♠ There is also something distinctly Mancunian about it, most particularly in the two tracks that bookend the album, both of which recall The Stone Roses. The opener, Pop Or Not, is an instrumental in which jangly guitar crescendoes over an insistent drum beat; the closer, Natures Mistakes, is slower, with slight chillwave leanings, but definite baggy vibes. The Snowfalls has a similar mood, but is tempered with pastoral psychedelic moments, exemplified in the lyric: “We are clouds passing by, wandering the sky, blowing in the memories of our minds.”
♠ The Go! Team are another obvious reference point; this is explained by the involvement of that band’s lynchpin Ian Parton. His work is audible in Promise I Do, with its lo–fi sound, its energy, and the points where vocals and instruments share a melody line; and in the bell–like keyboard of instrumental Wedding Song. Elsewhere there are moments of what sound like ‘60s girl group pastiche (La Couleur Originelle), guitar–based vignettes (Relance Il; The Other Half Of the Sky), and lo–fi pop punk (Astrologie Siderale).
♠ Pop Or Not is a sprawling album — in this respect it calls to mind Badly Drawn Boy, who is connected to Thomas via his producer and collaborator Andy Votel, who co–founded Finders Keepers. This sprawl, and the admirable reluctance of the band to settle on a single genre, means that the album raises plenty of questions. But perhaps the biggest question raised is that of whether we should expect a follow–up album from Whyte Horses. While the record goes in all sorts of directions, its uniqueness means that a second album is hard to imagine. It seems more likely that Thomas will decide an another new project and do something different instead, so its worth enjoying Pop Or Not very much on its own terms. ♠ http://www.musicomh.com/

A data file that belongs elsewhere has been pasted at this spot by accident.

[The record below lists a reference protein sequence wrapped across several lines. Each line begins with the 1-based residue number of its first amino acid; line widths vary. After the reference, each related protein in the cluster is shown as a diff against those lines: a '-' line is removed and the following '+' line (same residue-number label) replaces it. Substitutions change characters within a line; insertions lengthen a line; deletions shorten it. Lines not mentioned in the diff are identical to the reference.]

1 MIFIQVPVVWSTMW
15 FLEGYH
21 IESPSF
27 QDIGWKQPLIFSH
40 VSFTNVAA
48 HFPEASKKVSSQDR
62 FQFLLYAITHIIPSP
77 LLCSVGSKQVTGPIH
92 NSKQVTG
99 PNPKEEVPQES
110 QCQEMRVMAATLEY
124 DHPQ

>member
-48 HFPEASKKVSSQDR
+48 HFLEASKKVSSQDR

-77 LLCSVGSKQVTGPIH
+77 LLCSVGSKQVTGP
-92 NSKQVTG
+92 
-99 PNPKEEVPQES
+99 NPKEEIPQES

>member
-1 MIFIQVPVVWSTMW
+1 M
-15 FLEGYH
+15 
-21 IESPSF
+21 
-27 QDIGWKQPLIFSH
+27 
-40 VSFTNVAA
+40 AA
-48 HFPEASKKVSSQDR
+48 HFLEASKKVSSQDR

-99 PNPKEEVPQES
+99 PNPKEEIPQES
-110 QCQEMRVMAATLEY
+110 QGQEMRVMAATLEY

Whyte Horses: Night and Day Cafe, Manchester, ON 2ND DECEMBER 2015
♠ Lengthy silences and line–up changes have only added to Whyte Horses’ mystique, Getintothis’ James Sullivan saddled up for the ride.
♠ There’s something odd going on. Someone or something has rustled these horses. Just over a year ago, whispers abounded of a new band in town. A raggedy bunch of psych–heads with a French connection, conjuring up swirly 60s pop gems, possibly from a cottage in the Italian countryside, possibly from somewhere between Manchester and Liverpool. What were their names? How many of them were there? Is it possible to speak French with a Manc accent?
♠ A gig in February unfurled some of the mystery. The band smartly billed themselves as outsiders. The posters read: ‘Elbow are playing Manchester Apollo, so you should go and watch Whyte Horses at the Soup Kitchen’.
♠ Uniformed in black, wearing dark shades and led by an enigmatic French singer called Julia, they were streamlined and focussed.
♠ An album was imminent. They’d achieved a minor miracle in the modern age: mystery, intrigue and momentum.
♠ Then silence.